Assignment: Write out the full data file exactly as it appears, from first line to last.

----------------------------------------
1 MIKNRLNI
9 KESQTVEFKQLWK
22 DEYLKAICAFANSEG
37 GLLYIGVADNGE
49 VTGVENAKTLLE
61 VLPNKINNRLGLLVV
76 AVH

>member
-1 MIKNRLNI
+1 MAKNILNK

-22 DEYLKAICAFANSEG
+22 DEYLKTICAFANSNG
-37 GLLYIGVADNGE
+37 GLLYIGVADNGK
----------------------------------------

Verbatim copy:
1 MIKNRLNI
9 KESQTVEFKQLWK
22 DEYLKAICAFANSEG
37 GLLYIGVADNGE
49 VTGVENAKTLLE
61 VLPNKINNRLGLLVV
76 AVH

>member
-1 MIKNRLNI
+1 MAKNILNK

-22 DEYLKAICAFANSEG
+22 DEYLKTICAFANSNG
-37 GLLYIGVADNGE
+37 GLLYIGVADNGK